The mobile application industry is at a difficult stage in its development. For many years, it managed to rumble along quietly under the surface, without attracting too much attention from outside of the industry. Unfortunately, this also meant that it did not attract much attention from consumers, either, although a few companies managed to secure themselves a strong grip on a lucrative niche before apps went mainstream.
But, without a doubt, it is a mainstream business now, and for all the benefits this can bring, it also leads to added complexity. While the development of a commercial mobile app was previously the preserve of a small, dedicated team often working under the radar of corporate managers, this has now been transformed so that projects face increased scrutiny throughout the lifecycle. This can cause a number of problems, not least that design by committee can lead to the potential for creativity to be stifled, with projects hamstrung by excessive bureaucracy from the outset.
There are likely to be further challenges ahead. A recent survey commissioned by law firm Freshfields Bruckhas Deringer indicates that operators see mobile apps as a way to differentiate themselves, and as a way to counter falling voice revenue. If apps are to play such an integral role in the activities of operators, the way in which development is conducted will also change due to the increased commercial focus.
The way things could be heading was highlighted by the recent launch of Microsoft’s Bing search application for Android. For all of the talk of the “openness” of Android, availability of this app is initially limited to customers of Verizon Wireless, as the result of an existing agreement between the two companies. Potential customers who visited the Bing community website did not hold back their criticism: why limit an application for a widely deployed platform to customers of one operator?
Undoubtedly, this is not the last time a similar issue will arise. In much the same way that operators have used handset exclusivity deals as a way to attract and retain customers, their application portfolios will be used in the same way in future. And for developers struggling to make ends meet in a competitive market, the patronage provided by an operator in return for exclusivity is likely to prove extremely tempting.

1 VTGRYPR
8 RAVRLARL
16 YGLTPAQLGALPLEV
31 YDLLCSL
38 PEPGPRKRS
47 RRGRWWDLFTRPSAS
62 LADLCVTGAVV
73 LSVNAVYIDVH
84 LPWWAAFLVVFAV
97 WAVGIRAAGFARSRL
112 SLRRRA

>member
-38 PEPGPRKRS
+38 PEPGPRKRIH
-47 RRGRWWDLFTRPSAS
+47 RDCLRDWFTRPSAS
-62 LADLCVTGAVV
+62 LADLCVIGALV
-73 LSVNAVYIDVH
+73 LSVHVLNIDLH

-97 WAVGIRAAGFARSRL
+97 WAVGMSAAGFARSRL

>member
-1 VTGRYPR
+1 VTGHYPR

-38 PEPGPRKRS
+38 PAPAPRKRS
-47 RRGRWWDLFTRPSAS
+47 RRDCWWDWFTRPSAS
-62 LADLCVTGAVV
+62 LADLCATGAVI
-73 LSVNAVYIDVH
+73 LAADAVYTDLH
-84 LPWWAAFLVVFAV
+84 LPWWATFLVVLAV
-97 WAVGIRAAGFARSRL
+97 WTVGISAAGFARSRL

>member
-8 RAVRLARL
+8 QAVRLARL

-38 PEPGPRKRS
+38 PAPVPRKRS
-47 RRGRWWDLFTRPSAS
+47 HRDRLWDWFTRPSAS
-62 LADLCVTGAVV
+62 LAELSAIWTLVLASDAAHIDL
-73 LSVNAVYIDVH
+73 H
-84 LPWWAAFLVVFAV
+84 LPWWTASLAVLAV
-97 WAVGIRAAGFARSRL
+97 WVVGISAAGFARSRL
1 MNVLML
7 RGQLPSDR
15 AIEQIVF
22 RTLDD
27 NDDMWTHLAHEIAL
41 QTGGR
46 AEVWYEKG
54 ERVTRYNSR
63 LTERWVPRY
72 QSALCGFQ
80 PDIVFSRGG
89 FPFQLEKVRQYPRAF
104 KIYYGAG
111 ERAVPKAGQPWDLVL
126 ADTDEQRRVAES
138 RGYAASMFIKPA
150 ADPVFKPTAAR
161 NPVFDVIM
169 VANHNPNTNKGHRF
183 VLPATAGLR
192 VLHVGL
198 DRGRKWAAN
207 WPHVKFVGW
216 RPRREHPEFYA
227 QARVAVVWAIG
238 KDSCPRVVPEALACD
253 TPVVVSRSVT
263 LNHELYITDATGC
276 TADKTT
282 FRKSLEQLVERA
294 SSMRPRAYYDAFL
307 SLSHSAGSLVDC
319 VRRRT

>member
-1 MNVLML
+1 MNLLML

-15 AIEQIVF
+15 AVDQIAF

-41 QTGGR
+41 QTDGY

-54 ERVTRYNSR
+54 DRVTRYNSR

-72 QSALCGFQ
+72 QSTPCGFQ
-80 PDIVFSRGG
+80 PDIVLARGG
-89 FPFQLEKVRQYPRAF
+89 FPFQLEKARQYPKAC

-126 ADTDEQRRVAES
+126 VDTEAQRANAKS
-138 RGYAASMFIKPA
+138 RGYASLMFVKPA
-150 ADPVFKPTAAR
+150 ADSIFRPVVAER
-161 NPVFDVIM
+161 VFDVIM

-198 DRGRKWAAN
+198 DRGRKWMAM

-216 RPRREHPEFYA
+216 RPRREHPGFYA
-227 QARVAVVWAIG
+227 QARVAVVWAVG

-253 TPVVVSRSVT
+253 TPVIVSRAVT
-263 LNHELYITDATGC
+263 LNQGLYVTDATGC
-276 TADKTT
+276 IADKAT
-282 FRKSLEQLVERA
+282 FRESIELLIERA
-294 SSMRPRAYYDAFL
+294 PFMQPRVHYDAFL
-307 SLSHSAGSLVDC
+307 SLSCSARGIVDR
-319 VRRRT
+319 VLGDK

For all of the criticism of taking a “closed” approach to mobile application availability, there can be benefits for consumers. Looking at Apple’s App Store, for example, despite its opaque approval practices, customers can be sure that the applications available meet the necessary technical and security standards, and will be within the (admittedly Apple-defined) boundaries of decency. This means that purchases can be made from the App Store worry-free, as part of a seamless process which has certainly lead to increased app take-up.
By using purchase history data and customer preferences, it is also possible to create accurate profiles and recommend apps, enabling customers to discover new products – one of the big criticisms of large catalogues has been that it is all-too-easy for titles to get lost, especially if they do not make a splash on their debut. This profiling benefits both consumers and developers, by linking buyers with the products that are most likely to suit their tastes.
But there does remain one very real potential casualty: customer choice. If applications are only made available through a limited number of stores, or only for subscribers of a certain operator, or with a certain brand of handset, then this has to be bad for individuals. Thanks to the growth of social networking, it is now easy to recommend applications to friends; if availability is constrained by something as arbitrary as operator choice, the potential for dissatisfaction is huge.
For any application with a community element, a broad distribution is essential – nobody chooses who they want to communicate with based on their mobile network operator or handset vendor. And for developers, access to the widest possible consumer base is desirable, in order to maximise the potential to make money.
As with handset exclusivity, access to an appealing application portfolio will soon become a major selling point, and can indeed be a useful commercial tool. But this must be balanced with a consideration of the needs of customers in general, in order to avoid negative publicity, and to give applications the chance to achieve their full potential success.
The editorial views expressed in this article are solely those of the author(s) and will not necessarily reflect the views of the GSMA, its Members or Associate Members